Calif. man charged in black market drug scheme

Published on NewsOK Modified: October 3, 2013 at 6:11 pm •  Published: October 3, 2013
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SAN FRANCISCO (AP) — FBI agents found him in the science fiction section of a small branch of the San Francisco public library, chatting online.

The man known as Dread Pirate Roberts — 29-year-old Ross William Ulbricht — was on his personal laptop Tuesday afternoon, authorities said, talking about the vast black market bazaar that is believed to have brokered more than $1 billion in transactions for illegal drugs and services.

When a half-dozen FBI agents burst into the library in a quiet, blue-collar neighborhood, they abruptly ended Ulbricht's conversation with a cooperating witness, pinned the Austin, Texas, native to a floor-to-ceiling window and then took him off to jail, law enforcement and library spokeswomen said.

Ulbricht was later charged in criminal complaints in federal courts in New York and Maryland. He's accused of making millions of dollars operating the secret Silk Road website and of a failed murder-for-hire scheme, all while living anonymously with two roommates whom he paid $1,000 to rent a room in a modest neighborhood.

Federal authorities shut down the website.

Ulbricht has not entered pleas to any of his charges. His federal public defender in San Francisco declined to comment Wednesday. Ulbricht is due back in San Francisco federal court Friday morning to discuss bail and his transfer to New York, where the bulk of the charges have been filed.

He is charged in New York with being the mastermind of Silk Road, where users could browse anonymously through nearly 13,000 listings under categories like "Cannabis," ''Psychedelics" and "Stimulants."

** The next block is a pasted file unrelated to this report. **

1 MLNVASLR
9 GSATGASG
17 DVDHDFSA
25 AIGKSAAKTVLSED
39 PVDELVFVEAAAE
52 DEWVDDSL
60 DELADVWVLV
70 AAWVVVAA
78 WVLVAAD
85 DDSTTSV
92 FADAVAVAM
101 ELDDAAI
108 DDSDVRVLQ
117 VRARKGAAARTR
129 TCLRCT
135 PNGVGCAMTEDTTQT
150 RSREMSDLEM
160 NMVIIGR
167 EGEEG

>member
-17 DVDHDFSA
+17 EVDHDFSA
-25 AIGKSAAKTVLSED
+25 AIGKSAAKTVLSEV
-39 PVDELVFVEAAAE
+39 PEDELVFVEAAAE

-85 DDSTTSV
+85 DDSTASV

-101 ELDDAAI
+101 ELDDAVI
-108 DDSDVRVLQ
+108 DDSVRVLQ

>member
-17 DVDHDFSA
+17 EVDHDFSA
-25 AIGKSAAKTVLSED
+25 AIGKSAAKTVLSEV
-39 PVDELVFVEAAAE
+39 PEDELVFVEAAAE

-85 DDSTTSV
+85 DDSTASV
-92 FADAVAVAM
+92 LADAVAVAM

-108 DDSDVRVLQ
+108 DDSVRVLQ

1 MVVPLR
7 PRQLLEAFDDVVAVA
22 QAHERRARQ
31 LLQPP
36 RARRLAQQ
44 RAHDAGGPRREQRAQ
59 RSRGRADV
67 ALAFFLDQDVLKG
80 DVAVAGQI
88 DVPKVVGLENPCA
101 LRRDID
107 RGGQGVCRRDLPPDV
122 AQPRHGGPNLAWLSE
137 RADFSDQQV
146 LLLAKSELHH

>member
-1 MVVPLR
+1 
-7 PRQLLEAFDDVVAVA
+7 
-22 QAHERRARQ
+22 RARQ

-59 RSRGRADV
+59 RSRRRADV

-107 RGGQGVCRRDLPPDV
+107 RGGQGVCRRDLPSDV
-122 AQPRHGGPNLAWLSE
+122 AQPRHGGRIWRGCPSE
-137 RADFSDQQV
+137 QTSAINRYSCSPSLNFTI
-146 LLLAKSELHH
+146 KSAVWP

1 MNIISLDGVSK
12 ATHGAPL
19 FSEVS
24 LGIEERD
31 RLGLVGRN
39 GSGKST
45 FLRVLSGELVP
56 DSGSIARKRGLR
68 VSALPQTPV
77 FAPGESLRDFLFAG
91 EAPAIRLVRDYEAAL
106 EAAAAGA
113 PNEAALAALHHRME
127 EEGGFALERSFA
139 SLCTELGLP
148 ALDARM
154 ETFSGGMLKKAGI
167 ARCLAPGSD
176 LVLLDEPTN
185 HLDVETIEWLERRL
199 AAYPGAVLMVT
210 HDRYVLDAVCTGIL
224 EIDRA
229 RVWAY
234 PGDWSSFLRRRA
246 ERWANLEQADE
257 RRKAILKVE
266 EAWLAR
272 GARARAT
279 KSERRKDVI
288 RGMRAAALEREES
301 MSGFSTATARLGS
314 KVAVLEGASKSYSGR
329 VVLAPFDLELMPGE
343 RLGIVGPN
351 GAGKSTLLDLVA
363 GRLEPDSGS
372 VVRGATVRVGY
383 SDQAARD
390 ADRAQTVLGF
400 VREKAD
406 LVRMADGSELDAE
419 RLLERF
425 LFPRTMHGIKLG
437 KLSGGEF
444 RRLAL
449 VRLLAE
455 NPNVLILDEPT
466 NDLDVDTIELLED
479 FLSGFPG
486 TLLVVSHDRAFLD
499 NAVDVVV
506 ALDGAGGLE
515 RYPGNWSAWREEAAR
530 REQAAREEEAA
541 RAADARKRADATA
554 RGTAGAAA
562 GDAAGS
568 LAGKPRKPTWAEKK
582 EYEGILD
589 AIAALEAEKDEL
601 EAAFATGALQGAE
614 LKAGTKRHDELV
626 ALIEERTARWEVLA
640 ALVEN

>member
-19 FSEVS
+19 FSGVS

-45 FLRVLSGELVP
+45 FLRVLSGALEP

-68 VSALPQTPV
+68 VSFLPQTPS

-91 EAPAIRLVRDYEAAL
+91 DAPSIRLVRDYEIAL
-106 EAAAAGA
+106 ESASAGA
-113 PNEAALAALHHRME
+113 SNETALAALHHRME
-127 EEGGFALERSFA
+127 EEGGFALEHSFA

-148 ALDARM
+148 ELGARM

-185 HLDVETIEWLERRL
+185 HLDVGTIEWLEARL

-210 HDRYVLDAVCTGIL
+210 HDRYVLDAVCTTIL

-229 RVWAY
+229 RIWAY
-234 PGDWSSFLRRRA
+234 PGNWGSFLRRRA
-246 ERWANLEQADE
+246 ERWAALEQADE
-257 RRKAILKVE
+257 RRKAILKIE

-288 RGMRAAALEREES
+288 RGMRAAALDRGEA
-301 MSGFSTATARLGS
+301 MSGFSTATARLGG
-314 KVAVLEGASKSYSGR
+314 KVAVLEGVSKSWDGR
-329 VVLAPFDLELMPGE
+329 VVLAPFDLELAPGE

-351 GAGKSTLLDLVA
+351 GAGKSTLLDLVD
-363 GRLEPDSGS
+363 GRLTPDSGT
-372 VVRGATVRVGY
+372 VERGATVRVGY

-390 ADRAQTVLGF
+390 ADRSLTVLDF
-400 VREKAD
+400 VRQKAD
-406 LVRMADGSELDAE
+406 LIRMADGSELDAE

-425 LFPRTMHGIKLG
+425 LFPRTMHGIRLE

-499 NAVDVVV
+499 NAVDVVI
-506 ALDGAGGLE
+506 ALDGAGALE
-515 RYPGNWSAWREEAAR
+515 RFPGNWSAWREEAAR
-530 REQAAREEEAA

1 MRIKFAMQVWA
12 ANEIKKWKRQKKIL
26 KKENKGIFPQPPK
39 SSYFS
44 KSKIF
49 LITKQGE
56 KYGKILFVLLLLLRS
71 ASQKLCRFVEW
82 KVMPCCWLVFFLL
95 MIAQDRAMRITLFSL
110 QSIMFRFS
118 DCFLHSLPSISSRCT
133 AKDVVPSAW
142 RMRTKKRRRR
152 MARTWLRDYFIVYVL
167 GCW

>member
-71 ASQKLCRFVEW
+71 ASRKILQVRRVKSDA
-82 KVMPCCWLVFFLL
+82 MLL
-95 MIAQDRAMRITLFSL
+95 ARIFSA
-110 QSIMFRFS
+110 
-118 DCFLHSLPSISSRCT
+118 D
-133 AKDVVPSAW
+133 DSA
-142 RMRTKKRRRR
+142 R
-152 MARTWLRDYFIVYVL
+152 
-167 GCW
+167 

Ulbricht also is charged in Maryland with ordering first the torture, and then the murder, of an employee from an undercover agent. He feared the employee would expose his alias as Dread Pirate Roberts, a fictional character. Court records say he wired the agent $80,000 after he was shown staged photos of the employee's faked torture.

His arrest culminated a two-year-investigation that painstakingly followed a small trail of computer crumbs Ulbricht carelessly left for the FBI to find, according to court documents.

Ulbricht first came to the attention of federal agents in 2011 when they figured out he was "altoid," someone who they say was marketing Silk Road on other drug-related websites the FBI was watching. In October 2011, "altoid" posted an advertisement for a computer expert with experience in Bitcoin, an electronic currency, and gave an email address.

From there, investigators began to monitor Ulbricht's online behavior closely, according to the court records. Investigators said Ulbricht was living within 500 feet of a San Francisco Internet cafe on June 3, 2013, when someone "logged into a server used to administer the Silk Road website."

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